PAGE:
I recently came across enteric-coated capsules (capsules that release their content when in the small intestines) and was wondering if this made the matter of consuming supplements on either a full or empty stomach irrelevant?

This would obviously be great, as it would simplify the consumption of supplements and nootropics while also maximizing their absorption.

I am still new to this area, however, so any and all advice is appreciated.

#25 skypower

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Posted 21 November 2011 - 09:57 PM

Hello there,

I have a question and I think many people do have it or they just haven't thought about it much.

Water soluble drugs need to be put in a glass of water so they dissolve, and then you are ready to drink it.

What's the procedure with fat soluble drugs? Do I have to eat food (maybe food high in fat?) and then just take them? Or taking the drug with, let's say, fish oil is an ok method? The reason I am asking is because my diet is based on intermittent fasting, I eat my first meal of the day at 4pm usually, and 2 more every 3 hours, so when I wake up I just can't eat.

#26 chrono

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Posted 23 November 2011 - 11:11 PM

Water soluble drugs need to be put in a glass of water so they dissolve, and then you are ready to drink it.

What's the procedure with fat soluble drugs? Do I have to eat food (maybe food high in fat?) and then just take them? Or taking the drug with, let's say, fish oil is an ok method? The reason I am asking is because my diet is based on intermittent fasting, I eat my first meal of the day at 4pm usually, and 2 more every 3 hours, so when I wake up I just can't eat.


Well, water soluble drugs don't need to be dissolved in water to work. What it means is that they don't need to be taken with fatty foods to get the best bioavailability. They may still be taken with foods, but doing so will probably decrease the peak plasma concentration (i.e. will produce a longer effect that isn't quite as strong). This may be relevant when the desired effect depends strongly on reaching a certain dose, or quick onset is desirable.

As mentioned earlier in this thread, you could take fat solubles with a little olive oil. Again, doesn't have to be dissolved, but someone once mentioned that pre-dissolving can increase absorption efficiency. It's tough to say if fish oil would provide enough fat to get the optimum absorption. It probably depends on how much fish oil you take, and the characteristics of the drugs in question.

And the water vs. fat soluble thing is kind of an oversimplification in the first place. Most drugs will be soluble in lipids to some degree, at various pH/ionization states/etc. It's just a good rule of thumb for some things.

Edited by chrono, 23 November 2011 - 11:24 PM.


#27 Luminosity

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Posted 24 November 2011 - 02:31 AM

I would take each thing as directed unless I knew different.

#28 Quinn Dawson

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Posted 10 April 2012 - 02:24 AM

http://www.ncbi.nlm..../pubmed/6096987

Influence of dietary fiber (konjac mannan) on absorption of vitamin B12 and vitamin E.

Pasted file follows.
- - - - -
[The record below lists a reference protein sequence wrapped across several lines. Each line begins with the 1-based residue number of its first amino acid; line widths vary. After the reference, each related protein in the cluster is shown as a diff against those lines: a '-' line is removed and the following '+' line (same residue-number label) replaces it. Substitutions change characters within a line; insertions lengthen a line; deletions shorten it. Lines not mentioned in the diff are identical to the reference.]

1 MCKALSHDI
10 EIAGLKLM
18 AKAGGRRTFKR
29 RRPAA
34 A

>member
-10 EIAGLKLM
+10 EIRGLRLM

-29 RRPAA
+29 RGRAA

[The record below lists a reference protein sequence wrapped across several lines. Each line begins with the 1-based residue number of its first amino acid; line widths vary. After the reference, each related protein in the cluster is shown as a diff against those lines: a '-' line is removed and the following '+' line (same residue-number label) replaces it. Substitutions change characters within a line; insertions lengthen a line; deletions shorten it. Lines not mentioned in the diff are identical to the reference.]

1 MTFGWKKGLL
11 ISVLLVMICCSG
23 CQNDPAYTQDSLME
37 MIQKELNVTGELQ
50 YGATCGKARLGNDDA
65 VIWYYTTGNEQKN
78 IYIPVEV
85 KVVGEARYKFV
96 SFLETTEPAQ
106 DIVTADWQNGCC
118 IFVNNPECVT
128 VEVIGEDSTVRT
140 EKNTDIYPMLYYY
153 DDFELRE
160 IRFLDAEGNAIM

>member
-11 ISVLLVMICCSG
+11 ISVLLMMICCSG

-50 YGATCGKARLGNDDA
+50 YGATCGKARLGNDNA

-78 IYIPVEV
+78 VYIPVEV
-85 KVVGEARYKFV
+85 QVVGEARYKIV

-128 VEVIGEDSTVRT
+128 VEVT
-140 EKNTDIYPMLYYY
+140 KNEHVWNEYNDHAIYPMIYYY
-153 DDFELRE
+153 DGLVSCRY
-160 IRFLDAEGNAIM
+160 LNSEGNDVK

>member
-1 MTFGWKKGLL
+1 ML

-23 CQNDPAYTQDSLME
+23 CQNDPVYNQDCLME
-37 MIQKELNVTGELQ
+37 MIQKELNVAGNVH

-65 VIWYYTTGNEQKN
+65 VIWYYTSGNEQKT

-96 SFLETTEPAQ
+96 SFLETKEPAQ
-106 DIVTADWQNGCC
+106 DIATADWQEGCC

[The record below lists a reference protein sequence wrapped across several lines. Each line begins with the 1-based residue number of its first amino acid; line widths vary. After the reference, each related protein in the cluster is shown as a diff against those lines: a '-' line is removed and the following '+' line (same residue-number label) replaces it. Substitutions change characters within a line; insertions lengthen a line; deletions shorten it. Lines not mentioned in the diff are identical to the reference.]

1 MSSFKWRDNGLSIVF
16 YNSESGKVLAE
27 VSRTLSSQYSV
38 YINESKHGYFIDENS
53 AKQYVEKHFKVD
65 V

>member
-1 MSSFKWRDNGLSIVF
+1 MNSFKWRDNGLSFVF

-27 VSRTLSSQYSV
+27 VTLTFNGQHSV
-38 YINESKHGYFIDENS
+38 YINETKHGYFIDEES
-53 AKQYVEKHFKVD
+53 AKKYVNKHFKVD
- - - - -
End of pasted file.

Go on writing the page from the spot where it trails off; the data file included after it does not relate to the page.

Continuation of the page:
Doi K, Matsuura M, Kawara A, Tanaka T, Baba S.
Abstract

The subjects of this study were six normal and five maturity onset diabetics. On the first day of the study, subjects were given a control test meal, prepared by adding vitamin B12 3000r (mecobalamin) and vitamin E 500 mg (tocopherol acetate), after a 12-hr overnight fast. Then, on the second day in the case of the normal subjects, and on the seventh day in the case of the diabetic subjects, the subjects received a second test meal with 3.9 g konjac mannan (glucomannan). Venous blood samples were taken immediately before the test meal and again after 1, 3, 5, 8, 12 and 24 hr for analysis of vitamins. The absorption rate of vitamin E into the intestine was reduced when konjac mannan was added to the test meals, but that of vitamin B12 was not reduced in normal or diabetic subjects. It is suggested that konjac mannan reduces fat-soluble vitamin absorption removing bile acids, but does not reduce fat-insoluble vitamin absorption in the intestine.


google will turn up much more if youre interested.


I wouldn't say that the effects of konjac mannan (particularly used for weightloss and the primary ingredient of PGX) would be necessarily representative of other fibers, its unique, no?

#29 optic

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Posted 15 November 2012 - 09:40 AM

As mentioned earlier in this thread, you could take fat solubles with a little olive oil. Again, doesn't have to be dissolved, but someone once mentioned that pre-dissolving can increase absorption efficiency. It's tough to say if fish oil would provide enough fat to get the optimum absorption. It probably depends on how much fish oil you take, and the characteristics of the drugs in question.


Olive oil? Shouldn't drinking a glass of fat milk with fat soluble drugs do the trick?

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#30 PsychoAndroid

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Posted 19 January 2013 - 03:48 PM

One question which I think has not been answered above:

Is it ok if I take all my supplements (not matter if water/lipid soluble) in the morning on an empty stomach with much water? This will certainly cause the water-soluble ones to get dissolved, pass the stomach and get absorbed quickly. After ~10minutes I eat breakfast which should take care of the remaining lipid-soluble components left in the stomach right? Could they get destroyed if they remain in the stomach for too long (i.e. if I wait too long with the breakfast and therefore don't dissolve them)?